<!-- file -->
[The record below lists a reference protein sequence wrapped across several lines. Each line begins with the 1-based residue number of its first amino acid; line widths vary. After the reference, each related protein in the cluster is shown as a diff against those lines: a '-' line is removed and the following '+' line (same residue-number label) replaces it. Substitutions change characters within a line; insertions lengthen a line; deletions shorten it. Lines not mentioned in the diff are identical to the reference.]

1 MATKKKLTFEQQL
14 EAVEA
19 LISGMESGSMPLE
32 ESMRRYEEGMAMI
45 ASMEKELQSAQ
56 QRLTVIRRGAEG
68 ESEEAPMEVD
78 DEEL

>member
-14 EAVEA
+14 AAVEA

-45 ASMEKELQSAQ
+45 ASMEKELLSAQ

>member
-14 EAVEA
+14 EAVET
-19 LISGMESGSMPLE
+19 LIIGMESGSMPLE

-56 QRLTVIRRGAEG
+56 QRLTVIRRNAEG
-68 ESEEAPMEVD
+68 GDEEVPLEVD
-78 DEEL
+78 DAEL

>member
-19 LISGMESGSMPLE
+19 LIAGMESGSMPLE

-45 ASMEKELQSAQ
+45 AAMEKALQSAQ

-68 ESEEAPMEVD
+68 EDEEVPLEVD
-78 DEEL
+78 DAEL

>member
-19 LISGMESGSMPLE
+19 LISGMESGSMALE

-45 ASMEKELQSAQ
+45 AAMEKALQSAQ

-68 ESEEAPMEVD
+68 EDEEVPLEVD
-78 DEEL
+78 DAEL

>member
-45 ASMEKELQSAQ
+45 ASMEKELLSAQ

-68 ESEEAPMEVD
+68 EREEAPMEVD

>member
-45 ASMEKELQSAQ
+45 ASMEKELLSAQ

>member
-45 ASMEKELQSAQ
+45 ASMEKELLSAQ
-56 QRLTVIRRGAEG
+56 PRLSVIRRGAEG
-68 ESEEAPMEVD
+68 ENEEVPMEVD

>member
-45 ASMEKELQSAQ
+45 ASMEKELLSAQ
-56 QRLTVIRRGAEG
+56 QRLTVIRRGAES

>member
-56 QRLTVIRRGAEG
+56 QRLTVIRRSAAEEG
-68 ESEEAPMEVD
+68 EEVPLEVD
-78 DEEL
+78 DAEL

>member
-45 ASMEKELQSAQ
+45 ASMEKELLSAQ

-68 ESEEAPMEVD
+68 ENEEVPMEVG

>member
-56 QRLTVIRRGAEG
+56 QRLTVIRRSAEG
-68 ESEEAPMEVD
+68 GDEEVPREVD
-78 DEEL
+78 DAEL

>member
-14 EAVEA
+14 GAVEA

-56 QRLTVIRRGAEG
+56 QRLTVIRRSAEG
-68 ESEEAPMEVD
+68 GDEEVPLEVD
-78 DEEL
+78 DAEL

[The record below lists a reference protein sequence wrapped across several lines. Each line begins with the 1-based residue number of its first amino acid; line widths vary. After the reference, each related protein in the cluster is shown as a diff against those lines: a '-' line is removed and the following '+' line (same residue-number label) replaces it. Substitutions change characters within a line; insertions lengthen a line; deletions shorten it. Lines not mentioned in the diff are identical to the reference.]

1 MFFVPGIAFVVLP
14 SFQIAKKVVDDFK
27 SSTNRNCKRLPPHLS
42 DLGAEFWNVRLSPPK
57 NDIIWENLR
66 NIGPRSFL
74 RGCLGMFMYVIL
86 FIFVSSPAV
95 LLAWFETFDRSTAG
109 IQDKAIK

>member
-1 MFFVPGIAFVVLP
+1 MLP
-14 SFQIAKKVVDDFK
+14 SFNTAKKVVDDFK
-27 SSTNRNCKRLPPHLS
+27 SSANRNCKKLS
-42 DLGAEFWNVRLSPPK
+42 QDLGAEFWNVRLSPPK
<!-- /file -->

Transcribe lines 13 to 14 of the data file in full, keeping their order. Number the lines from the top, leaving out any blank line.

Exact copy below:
-45 ASMEKELQSAQ
+45 ASMEKELLSAQ